Toronto is filled with landmarks, sights and photo-worthy spots! But have you ever wondered what some of your favourite areas in the city looked like 100 years ago? City of Toronto Archives is free to access and is filled with old photos of what Toronto looked like in the early 1900s.
We gotta say it’s pretty cool. Here is what some spots in Toronto looked like back then!
Trinity College Gates
If you’ve been to Trinity Bellwoods Park then you’ve seen the iconic Trinity College Gates located at the park’s Queen Street entrance. This photo of the gates dates all the way back to 1916 – pretty sweet!
Bloor Street Viaduct
Chances are you’ve seen Bloor Street Viaduct as it’s Toronto’s longest bridge! The Prince Edward Viaduct System, commonly referred to as the Bloor Viaduct, is a truss arch bridge system connecting Bloor Street East with Danforth Avenue.
The roadway has five lanes (three eastbound and two westbound) with a bike lane in each direction, and the subway level connects Broadview Station in the east with Castle Frank and Sherbourne Stations to the west on Toronto’s subway Line 2. This photo is from 1917 during the Viaduct’s construction which lasted from 1914 – 1918.
Dundas Street and Roncesvalles Avenue
The neat thing about this photo from 1912 of the southeast view at Dundas Street And Roncesvalles Avenue is that nowadays it doesn’t look that much different! The only major change is that the Merchant’s Bank of Canada in this photo is now a Starbucks.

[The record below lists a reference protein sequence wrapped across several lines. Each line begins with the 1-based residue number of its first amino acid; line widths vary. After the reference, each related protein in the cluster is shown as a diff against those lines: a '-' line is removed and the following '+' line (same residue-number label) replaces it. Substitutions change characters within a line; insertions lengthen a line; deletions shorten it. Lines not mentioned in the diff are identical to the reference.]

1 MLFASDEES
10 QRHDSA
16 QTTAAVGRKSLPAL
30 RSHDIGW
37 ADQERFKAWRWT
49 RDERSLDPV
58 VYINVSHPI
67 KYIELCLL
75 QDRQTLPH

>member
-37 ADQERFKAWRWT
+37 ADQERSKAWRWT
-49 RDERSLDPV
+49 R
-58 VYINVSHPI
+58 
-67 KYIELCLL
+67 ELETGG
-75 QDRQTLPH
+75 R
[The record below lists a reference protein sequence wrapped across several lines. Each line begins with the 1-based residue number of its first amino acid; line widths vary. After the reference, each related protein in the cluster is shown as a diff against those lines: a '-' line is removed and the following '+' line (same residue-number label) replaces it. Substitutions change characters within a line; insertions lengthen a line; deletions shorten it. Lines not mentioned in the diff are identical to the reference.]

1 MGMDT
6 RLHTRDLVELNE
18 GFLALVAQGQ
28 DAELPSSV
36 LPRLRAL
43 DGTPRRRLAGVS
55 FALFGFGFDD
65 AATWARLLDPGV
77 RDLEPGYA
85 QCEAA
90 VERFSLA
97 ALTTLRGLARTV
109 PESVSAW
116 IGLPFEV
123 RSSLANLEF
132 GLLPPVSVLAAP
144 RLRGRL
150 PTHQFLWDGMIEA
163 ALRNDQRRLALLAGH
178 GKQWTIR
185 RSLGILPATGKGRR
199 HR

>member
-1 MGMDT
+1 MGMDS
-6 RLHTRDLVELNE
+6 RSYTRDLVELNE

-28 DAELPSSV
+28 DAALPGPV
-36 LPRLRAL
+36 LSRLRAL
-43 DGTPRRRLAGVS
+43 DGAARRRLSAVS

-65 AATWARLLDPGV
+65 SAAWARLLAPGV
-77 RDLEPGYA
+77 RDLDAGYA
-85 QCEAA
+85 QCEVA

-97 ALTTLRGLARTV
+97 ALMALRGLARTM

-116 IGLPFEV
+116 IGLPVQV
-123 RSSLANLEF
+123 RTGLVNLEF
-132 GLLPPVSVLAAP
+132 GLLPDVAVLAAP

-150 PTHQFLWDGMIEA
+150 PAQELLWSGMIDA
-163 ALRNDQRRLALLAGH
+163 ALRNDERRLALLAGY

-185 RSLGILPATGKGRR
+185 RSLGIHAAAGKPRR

The Distillery District is a popular Toronto spot home to condos, shops, cafes and restaurants but back in the early 1900s The Gooderham and Worts Distillery was up and running! This photo dates back to 1918. Nowadays The Distillery District holds the largest collection of Victorian industrial buildings in North America, with over 40 heritage buildings and is considered a National Historic Site.
Old Union Station
Union Station is one of the city’s most frequented spots and things sure have changed over the years! This photograph actually shows Old Union Station, which was located just west of the present Union Station station and was demolished in 1927.
Torontonians spend lots of time at this spot during the summer months – Woodbine Beach. This photograph is a west-facing view of the beach from 1930 before there was a bustling boardwalk, food vendors and more!
It’s hard to believe this is what one of Toronto’s busiest neighbourhoods, North York, used to look like! This south facing photo nearby the Miller Tavern from 1930 shows just how much things have really changed over the years.
Now that you know what these places in Toronto looked like in the early 1900s, why not check out what they look like today? Happy exploring!